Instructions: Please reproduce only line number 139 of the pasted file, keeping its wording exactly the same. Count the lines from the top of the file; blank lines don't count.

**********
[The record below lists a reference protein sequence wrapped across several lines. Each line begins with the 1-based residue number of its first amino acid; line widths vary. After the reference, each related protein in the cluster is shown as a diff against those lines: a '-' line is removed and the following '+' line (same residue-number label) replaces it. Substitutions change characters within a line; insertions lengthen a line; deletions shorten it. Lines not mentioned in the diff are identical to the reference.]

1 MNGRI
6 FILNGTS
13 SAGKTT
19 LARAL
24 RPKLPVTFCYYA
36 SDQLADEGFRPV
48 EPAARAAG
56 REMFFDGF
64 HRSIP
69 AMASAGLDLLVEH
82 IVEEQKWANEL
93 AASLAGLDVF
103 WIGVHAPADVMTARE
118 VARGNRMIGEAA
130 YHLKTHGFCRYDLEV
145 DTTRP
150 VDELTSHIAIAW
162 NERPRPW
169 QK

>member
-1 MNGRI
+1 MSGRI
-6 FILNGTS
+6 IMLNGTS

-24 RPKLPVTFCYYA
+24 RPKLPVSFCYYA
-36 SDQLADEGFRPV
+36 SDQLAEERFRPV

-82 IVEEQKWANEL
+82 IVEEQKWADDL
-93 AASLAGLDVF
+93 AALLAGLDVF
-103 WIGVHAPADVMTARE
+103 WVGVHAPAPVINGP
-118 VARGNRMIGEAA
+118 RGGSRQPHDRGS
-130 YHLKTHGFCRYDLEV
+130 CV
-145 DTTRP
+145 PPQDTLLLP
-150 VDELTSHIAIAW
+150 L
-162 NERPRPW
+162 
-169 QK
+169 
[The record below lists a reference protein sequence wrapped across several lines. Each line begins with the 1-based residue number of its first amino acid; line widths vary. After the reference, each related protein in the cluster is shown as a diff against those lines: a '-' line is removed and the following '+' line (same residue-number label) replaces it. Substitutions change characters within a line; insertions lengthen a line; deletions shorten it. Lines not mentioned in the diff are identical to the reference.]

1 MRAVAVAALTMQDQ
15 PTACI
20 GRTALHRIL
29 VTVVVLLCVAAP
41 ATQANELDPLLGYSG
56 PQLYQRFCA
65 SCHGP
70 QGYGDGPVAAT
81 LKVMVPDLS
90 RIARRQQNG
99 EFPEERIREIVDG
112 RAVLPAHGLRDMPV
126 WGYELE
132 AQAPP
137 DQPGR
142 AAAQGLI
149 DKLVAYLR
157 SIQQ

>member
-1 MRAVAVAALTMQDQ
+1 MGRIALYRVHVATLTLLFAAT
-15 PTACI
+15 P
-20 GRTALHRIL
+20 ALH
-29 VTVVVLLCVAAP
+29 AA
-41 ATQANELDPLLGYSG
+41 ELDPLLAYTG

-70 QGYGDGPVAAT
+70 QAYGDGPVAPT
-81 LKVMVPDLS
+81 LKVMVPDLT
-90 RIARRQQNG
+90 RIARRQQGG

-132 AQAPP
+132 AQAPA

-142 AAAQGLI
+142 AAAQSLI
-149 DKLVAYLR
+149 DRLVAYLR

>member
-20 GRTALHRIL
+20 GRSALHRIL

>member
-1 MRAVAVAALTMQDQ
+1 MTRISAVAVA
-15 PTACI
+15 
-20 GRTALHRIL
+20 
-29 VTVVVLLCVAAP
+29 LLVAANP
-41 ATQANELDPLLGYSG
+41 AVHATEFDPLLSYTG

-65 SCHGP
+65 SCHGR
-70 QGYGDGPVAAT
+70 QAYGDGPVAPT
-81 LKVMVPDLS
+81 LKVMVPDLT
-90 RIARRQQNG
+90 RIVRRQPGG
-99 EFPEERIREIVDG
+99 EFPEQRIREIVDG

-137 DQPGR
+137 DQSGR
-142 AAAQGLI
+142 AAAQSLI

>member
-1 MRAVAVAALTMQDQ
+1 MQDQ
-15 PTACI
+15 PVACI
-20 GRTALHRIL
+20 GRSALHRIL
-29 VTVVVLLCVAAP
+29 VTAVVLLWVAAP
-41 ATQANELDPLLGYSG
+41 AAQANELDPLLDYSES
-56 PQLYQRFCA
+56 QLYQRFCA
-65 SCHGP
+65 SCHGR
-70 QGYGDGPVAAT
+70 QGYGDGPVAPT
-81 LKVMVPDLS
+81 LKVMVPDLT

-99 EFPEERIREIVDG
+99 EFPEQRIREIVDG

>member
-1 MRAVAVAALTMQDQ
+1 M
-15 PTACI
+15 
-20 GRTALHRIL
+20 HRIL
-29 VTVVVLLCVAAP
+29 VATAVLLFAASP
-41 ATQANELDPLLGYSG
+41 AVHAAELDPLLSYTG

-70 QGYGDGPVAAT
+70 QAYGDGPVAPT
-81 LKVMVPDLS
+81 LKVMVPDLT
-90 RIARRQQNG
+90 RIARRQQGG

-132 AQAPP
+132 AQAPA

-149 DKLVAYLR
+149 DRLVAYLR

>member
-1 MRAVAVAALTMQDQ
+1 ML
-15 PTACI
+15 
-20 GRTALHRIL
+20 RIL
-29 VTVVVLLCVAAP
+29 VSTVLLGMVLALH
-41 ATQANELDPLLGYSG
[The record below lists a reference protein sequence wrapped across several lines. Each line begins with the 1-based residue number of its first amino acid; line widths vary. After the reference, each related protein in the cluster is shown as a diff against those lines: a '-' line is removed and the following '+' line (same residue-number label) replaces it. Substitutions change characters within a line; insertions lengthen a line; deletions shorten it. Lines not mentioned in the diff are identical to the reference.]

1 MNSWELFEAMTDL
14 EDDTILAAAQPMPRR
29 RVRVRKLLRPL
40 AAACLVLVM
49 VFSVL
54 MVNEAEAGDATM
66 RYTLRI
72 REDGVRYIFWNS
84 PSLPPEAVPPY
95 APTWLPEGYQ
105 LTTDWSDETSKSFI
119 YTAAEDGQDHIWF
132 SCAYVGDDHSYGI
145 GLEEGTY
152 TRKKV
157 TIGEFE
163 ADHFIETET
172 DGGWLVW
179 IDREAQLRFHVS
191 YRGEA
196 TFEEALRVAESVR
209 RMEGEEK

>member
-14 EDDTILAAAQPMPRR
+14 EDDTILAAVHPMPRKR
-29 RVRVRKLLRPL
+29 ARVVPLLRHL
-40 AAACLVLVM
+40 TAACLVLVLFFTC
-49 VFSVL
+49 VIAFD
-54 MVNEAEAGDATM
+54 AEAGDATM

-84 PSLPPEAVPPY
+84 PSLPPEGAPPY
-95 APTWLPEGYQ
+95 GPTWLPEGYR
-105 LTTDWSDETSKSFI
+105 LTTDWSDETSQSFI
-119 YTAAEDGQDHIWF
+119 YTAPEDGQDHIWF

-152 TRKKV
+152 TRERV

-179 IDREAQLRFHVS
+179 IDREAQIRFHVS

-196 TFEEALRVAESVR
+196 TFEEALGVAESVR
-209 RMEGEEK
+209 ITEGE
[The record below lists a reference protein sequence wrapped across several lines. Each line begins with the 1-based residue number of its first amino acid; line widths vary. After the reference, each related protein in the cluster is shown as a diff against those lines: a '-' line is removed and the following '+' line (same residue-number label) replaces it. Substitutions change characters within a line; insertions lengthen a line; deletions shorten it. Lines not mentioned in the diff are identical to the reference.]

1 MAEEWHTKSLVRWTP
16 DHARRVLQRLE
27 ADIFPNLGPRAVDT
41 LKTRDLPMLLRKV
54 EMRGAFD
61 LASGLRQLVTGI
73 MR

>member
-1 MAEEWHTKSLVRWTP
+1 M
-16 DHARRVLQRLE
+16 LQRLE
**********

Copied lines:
>member